How Agile is Solving Today’s Biggest Challenges for Automakers [#Agile #AgileSolutions #AgileAutomakers]


Automakers need to accelerate speed to market and become much more responsive to requirements of the customers—especially with regard to digital features and services.

A handful of automakers are already well on their way toward mastering new, Agile ways of working—and the results speak for themselves.

At its core, Agile comprises a set of principles that guide an entire way of working. Agile does not constitute a dogmatic prescription of specific structures and rituals. As the automotive industry becomes increasingly driven by innovation and software, Agile delivers many advantages, including the following:

Better Products:
With consumer expectations at an all-time high, automakers must understand what guides purchasing decisions of buyers and respond rapidly. Agile teams continuously engage with customers and recognize changing market forces as they emerge.

Reduced Risk:
With so much innovation happening in vehicle design, automakers cannot afford to get bogged down with late-stage changes and rework. Cross-functional, dedicated teams have full visibility into products and processes to minimize miscommunication and delays.

Accelerated Speed to Market:
Automakers need to find ways to keep up the freshness of their products. Traditional, hardware-driven product cycles must be managed in conjunction with software-driven innovation so that new functions and new services can be updated over any given lifetime of a vehicle.

Cost Savings:
The shift toward EVs and autonomous driving requires a massive investment for automakers—and reducing costs is a priority. Agile ways of working allow teams to increase efficiency, boost productivity, and do more with less.


Deliver like a software company:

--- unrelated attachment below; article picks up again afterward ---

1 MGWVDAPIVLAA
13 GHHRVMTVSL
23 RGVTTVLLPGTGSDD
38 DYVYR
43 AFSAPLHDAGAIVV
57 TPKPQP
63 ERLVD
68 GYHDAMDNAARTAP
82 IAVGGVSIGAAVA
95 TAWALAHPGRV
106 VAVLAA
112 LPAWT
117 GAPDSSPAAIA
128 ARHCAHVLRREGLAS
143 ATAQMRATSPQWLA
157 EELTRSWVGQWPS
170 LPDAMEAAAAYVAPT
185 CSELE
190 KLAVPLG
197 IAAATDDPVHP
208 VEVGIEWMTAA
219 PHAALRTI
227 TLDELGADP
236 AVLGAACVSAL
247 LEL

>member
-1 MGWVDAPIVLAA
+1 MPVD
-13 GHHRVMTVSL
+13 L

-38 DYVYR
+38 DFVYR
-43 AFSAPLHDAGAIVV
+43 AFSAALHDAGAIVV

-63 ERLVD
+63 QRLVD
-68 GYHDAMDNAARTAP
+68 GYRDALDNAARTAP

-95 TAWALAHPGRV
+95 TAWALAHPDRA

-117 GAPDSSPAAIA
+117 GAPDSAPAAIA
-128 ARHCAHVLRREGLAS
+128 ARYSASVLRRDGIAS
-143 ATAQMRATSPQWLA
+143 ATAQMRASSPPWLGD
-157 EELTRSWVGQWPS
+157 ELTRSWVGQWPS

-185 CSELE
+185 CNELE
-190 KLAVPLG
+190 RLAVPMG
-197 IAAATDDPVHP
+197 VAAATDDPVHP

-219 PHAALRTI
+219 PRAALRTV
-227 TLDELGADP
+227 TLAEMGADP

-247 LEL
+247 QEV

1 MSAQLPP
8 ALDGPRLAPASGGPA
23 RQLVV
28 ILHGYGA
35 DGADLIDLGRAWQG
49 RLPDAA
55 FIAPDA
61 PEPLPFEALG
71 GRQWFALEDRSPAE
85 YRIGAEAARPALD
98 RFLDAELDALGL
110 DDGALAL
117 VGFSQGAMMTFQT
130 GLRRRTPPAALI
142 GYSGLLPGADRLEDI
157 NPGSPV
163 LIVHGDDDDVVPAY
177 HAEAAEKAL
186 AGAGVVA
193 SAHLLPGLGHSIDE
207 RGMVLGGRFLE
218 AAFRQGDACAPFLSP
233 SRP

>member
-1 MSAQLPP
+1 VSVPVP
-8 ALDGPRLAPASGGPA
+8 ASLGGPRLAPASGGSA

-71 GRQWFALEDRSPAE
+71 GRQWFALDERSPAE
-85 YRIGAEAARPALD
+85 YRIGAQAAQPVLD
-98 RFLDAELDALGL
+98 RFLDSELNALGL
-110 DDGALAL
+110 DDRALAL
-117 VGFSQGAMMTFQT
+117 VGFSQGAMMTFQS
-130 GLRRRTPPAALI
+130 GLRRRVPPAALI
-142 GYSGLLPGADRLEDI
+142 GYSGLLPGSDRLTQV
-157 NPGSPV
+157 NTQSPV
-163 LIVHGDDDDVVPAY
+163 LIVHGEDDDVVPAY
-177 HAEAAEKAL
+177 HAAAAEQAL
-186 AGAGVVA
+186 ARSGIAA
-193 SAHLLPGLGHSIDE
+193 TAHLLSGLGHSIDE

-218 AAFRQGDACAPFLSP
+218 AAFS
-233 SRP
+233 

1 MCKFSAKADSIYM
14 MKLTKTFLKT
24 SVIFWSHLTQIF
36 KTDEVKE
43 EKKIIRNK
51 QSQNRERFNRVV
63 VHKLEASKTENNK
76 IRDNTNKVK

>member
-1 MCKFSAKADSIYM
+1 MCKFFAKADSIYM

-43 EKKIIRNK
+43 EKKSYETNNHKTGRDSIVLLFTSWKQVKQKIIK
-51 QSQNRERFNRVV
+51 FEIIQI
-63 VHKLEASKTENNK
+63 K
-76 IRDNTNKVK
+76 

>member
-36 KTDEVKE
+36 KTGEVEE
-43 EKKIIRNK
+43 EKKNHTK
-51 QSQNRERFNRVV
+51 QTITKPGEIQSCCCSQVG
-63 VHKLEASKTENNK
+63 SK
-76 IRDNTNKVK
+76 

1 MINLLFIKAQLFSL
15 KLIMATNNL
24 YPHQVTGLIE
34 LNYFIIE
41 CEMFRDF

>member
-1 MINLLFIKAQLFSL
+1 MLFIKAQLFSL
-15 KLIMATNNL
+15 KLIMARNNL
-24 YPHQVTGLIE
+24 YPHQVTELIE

The technology-driven revolution in mobility is changing the rules—and automakers need to be much more nimble, customer focused, and innovative. In short, they must learn to behave more like a software company.

Satisfy customers through continuous innovation:
Consumers increasingly view their vehicles as smartphones on wheels rather than as utilitarian modes of transportation—and expectations for freshness have skyrocketed. Customers want more frequent product releases, more advanced autonomous features, and monthly (or even weekly) real-time, over-the-air software updates. With customers anticipating new functionality on a continuous basis, automakers must reorganize to meet this demand.

Cut costs—in just one month:
A global automaker in the EU used Agile to generate significant savings in a very short period of time: approximately one month.


Set the ambition:
Evaluate the current maturity level of the company, identify specific business challenges, and analyze the root causes of significant inefficiencies. With this knowledge in hand, senior leaders can effectively align on the objectives that can be achieved by becoming more agile.

Secure buy-in from top management:
Unwavering commitment by senior executives is essential. Senior leaders play a top-down role in defining the new organizational structure, but they also need to enable people and catalyze change from the bottom up.

Big bang or wave by wave:

“Big bang” approach:
With the “big bang” approach, leaders redesign the organizational structure and the operating model up front and pursue an Agile transformation simultaneously. This approach is best for mature, Aagile organizations with a reasonably high risk tolerance.

Pilot-led—or wave by wave—approach:
For companies with less Agile experience and less appetite for risk, the pilot-led—or wave by wave—approach is preferable because quick wins can be achieved within individual units, thus building momentum for a larger Agile transformation.

An Agile Game Plan for Automakers:

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